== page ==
The NHTSA is launching an investigation to ascertain whether Toyota delayed their notifying investigators of a known defect on compact trucks in Japan back in 2005. The trucks were later recalled in the U.S. for a steering rod issue. The Japanese recall was issued in 2004, but the issue lies in the allegation that Toyota told the NHTSA that it had received no complaints about the problem from American consumers, and that certain operational conditions meant that the Japanese problem didn”t exist in the U.S. market.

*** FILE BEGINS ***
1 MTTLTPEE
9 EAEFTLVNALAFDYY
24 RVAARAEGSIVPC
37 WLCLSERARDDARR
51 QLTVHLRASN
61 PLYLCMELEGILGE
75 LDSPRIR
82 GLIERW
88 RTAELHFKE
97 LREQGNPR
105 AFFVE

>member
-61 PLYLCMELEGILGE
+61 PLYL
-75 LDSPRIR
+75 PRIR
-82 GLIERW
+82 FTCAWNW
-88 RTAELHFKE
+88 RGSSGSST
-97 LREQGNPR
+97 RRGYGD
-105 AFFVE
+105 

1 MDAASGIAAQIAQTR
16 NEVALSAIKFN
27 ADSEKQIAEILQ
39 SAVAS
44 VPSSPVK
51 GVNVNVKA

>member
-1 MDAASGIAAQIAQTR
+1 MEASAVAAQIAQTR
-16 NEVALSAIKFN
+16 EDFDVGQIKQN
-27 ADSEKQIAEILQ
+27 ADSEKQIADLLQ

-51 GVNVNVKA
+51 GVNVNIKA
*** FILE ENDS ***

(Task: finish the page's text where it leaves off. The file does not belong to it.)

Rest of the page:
The NHTSA has obtained documents through a private lawsuit that showed that Toyota had actually received a number of complaints on the issue, and this was not shared with the NHTSA.
“Safety is our number one priority and we take our responsibility to protect U.S. consumers seriously,” Transportation Secretary Ray LaHood said in a statement. “With new assurances from Toyota about their efforts to improve safety, I hope for their cooperation in getting to the bottom of what happened.”
A Toyota spokesperson has said that the company intends full cooperation with the NHTSA”s investigation. Federal regulations require automakers to inform the agency within five days of the determination of a safety defect, and failure to do so can result in a fine of up to $16.4 million, which Toyota recently paid for concerns tied to another recall.
-By: Stephen Calogera